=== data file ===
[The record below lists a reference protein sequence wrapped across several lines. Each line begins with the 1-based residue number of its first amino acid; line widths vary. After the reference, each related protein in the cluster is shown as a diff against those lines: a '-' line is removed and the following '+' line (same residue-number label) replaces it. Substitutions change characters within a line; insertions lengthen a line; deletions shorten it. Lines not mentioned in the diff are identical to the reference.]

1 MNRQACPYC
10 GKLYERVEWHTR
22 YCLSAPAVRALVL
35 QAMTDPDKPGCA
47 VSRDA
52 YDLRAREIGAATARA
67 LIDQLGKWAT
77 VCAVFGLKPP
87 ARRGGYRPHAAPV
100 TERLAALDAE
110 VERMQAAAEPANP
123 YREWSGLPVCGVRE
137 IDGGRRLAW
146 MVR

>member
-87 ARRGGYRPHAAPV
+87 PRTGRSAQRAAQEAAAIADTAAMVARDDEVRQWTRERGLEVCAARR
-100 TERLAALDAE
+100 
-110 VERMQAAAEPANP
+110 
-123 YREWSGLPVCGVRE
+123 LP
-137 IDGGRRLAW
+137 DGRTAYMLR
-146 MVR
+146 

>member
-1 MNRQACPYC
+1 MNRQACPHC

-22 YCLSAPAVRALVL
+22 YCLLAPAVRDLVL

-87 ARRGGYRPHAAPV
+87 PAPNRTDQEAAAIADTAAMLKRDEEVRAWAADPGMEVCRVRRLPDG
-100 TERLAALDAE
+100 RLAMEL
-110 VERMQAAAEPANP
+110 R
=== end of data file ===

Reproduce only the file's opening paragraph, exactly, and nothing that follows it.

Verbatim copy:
[The record below lists a reference protein sequence wrapped across several lines. Each line begins with the 1-based residue number of its first amino acid; line widths vary. After the reference, each related protein in the cluster is shown as a diff against those lines: a '-' line is removed and the following '+' line (same residue-number label) replaces it. Substitutions change characters within a line; insertions lengthen a line; deletions shorten it. Lines not mentioned in the diff are identical to the reference.]